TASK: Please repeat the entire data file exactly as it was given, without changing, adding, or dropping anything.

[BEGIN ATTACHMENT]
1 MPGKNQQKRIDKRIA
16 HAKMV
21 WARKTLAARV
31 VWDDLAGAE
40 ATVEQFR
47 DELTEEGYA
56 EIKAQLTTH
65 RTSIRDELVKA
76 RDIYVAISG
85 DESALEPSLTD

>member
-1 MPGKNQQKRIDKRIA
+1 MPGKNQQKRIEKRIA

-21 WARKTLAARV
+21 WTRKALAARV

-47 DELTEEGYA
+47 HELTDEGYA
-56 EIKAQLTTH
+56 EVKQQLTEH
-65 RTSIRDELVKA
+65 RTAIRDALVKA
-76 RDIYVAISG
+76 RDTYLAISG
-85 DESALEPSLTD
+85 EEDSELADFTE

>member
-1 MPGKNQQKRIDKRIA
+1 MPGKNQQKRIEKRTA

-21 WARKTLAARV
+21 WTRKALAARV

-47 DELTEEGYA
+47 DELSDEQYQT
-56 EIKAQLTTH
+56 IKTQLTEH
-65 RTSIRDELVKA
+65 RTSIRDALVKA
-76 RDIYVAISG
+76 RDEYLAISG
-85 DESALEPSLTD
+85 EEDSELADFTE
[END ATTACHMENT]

1 MPGKNQQKRIDKRIA
16 HAKMV
21 WARKTLAARV
31 VWDDLAGAE
40 ATVEQFR
47 DELTEEGYA
56 EIKAQLTTH
65 RTSIRDELVKA
76 RDIYVAISG
85 DESALEPSLTD

>member
-1 MPGKNQQKRIDKRIA
+1 MPGKNQQKRIEKRIA

-21 WARKTLAARV
+21 WTRKALAARV

-47 DELTEEGYA
+47 HELTDEGYA
-56 EIKAQLTTH
+56 EVKQQLTEH
-65 RTSIRDELVKA
+65 RTAIRDALVKA
-76 RDIYVAISG
+76 RDTYLAISG
-85 DESALEPSLTD
+85 EEDSELADFTE

>member
-1 MPGKNQQKRIDKRIA
+1 MPGKNQQKRIEKRTA

-21 WARKTLAARV
+21 WTRKALAARV

-47 DELTEEGYA
+47 DELSDEQYQT
-56 EIKAQLTTH
+56 IKTQLTEH
-65 RTSIRDELVKA
+65 RTSIRDALVKA
-76 RDIYVAISG
+76 RDEYLAISG
-85 DESALEPSLTD
+85 EEDSELADFTE